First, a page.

Being Real

This feast day of the Body and Blood of Christ (Corpus Christi) gives us the opportunity to reflect upon the meaning of Jesus’ message and its implications for us in our lives.

In today’s Gospel we hear the Words of Jesus ‘I am the living bread which has come down from heaven.’ He then goes on to speak about giving his flesh to eat. All of this was totally unacceptable to the crowd he was talking to. This was because of their Old Testament understanding that eating the flesh of animals with blood was prohibited. As far as they were concerned blood represented life and belongs to God.

When the crowd reacted, Jesus was given every opportunity to explain his words. He could have gone on to say something like, “Oh I was only speaking symbolically or metaphorically.” Instead he intensifies his language. He says, ‘I tell you most solemnly, if you do not eat of the flesh of the Son of Man and drink his blood, you will not have life in you.’ Here Jesus is emphasising that his message is very important. He is making it very clear that he is not speaking symbolically or metaphorically.

The crowd do not like the reality of his language. This passage forms the biblical ground of our Catholic faith. We hear the Words of Jesus at the Last Supper as he distributes the bread and wine he says, ‘…This is my Body, …This is my Blood.’ Because of who he is, Jesus has the power to transform reality at the most fundamental level. The substance of the bread and wine is changed into the Body and Blood of Christ. Other examples of Jesus being able to transform reality can be seen through his healing ministry where he cured people of their illnesses and he forgave sins.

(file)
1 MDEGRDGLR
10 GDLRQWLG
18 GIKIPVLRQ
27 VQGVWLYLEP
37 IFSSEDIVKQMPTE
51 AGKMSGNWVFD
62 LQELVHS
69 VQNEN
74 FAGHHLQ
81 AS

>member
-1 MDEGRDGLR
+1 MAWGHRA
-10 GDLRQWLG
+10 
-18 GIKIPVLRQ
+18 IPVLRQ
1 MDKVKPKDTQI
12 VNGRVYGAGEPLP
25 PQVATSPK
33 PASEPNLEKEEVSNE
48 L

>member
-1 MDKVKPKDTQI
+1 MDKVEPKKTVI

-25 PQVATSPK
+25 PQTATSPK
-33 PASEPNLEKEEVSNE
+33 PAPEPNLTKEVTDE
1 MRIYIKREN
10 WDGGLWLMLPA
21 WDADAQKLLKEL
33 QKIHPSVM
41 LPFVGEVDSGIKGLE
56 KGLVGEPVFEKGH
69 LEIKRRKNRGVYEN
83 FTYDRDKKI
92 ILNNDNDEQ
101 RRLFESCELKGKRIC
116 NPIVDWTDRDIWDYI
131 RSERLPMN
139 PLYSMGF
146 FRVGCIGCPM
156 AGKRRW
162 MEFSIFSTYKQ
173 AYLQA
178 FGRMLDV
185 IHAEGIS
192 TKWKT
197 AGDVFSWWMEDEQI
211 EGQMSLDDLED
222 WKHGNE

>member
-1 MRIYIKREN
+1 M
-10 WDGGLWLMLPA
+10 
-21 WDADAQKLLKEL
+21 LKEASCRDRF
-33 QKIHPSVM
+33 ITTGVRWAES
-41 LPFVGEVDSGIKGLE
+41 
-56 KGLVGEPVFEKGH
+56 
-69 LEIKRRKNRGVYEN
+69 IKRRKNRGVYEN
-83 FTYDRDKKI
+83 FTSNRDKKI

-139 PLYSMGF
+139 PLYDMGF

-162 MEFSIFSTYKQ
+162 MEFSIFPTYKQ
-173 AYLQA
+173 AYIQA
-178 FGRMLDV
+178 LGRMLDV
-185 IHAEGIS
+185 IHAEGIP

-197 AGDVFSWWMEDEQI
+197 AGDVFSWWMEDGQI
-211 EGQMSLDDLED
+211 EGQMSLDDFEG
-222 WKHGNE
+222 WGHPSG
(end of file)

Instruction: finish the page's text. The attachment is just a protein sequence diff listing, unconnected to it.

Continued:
As the Bread and Wine are transformed into the Body and Blood of Christ, so we too are called to transform our lives. We are called to be a real presence to others. There are several ways we can do this.

  1. Ensuring that my attitudes and behaviour are always oriented towards what is good for the community. In other words, receiving the Body of Christ reminds of our responsibility to act as the Body of Christ for the common good.
  2. Making a firm resolution to get rid of those things in our lives which are not life-giving. At the heart of this we are called to reflect on the occasions which give rise to these things and resolve not to put ourselves in those situations in the first place.
  3. Being kind to all. It is easy to be kind to someone when they have the capacity to do something for us. Are we also kind to those who are unable to do anything for us in return? Are we just as polite to the person who serves behind the counter at a grocery store as we are to those who have authority over us?
  4. Ensuring that my attitudes and behaviour are always oriented towards what is good for the community. In other words, receiving the Body of Christ reminds of our responsibility to act as the Body of Christ for the common good.
  5. Making a firm resolution to get rid of those things in our lives which are not life-giving. At the heart of this we are called to reflect on the occasions which give rise to these things and resolve not to put ourselves in those situations in the first place.

If we were to continue this Chapter of John’s Gospel, we would hear how many of Jesus’ followers left him at that point. The implication of Jesus’ message was too confronting. Despite this, Jesus does not flinch. He simply asked those who remained if they wanted to go away as well. He was not going to compromise his principles of being real under any circumstances. This Feast reminds us that we are called to do the same.